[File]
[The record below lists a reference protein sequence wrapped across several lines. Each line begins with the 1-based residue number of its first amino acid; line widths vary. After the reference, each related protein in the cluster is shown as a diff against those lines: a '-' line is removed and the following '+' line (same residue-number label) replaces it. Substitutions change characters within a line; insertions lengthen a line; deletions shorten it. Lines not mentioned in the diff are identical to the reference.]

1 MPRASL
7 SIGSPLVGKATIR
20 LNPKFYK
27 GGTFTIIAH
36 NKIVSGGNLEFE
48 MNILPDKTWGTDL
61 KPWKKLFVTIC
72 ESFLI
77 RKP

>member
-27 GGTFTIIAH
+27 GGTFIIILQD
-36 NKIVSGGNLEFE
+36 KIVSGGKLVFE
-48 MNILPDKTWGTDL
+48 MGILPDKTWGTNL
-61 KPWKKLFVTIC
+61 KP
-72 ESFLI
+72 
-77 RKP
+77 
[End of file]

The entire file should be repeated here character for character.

[The record below lists a reference protein sequence wrapped across several lines. Each line begins with the 1-based residue number of its first amino acid; line widths vary. After the reference, each related protein in the cluster is shown as a diff against those lines: a '-' line is removed and the following '+' line (same residue-number label) replaces it. Substitutions change characters within a line; insertions lengthen a line; deletions shorten it. Lines not mentioned in the diff are identical to the reference.]

1 MPRASL
7 SIGSPLVGKATIR
20 LNPKFYK
27 GGTFTIIAH
36 NKIVSGGNLEFE
48 MNILPDKTWGTDL
61 KPWKKLFVTIC
72 ESFLI
77 RKP

>member
-27 GGTFTIIAH
+27 GGTFIIILQD
-36 NKIVSGGNLEFE
+36 KIVSGGKLVFE
-48 MNILPDKTWGTDL
+48 MGILPDKTWGTNL
-61 KPWKKLFVTIC
+61 KP
-72 ESFLI
+72 
-77 RKP
+77 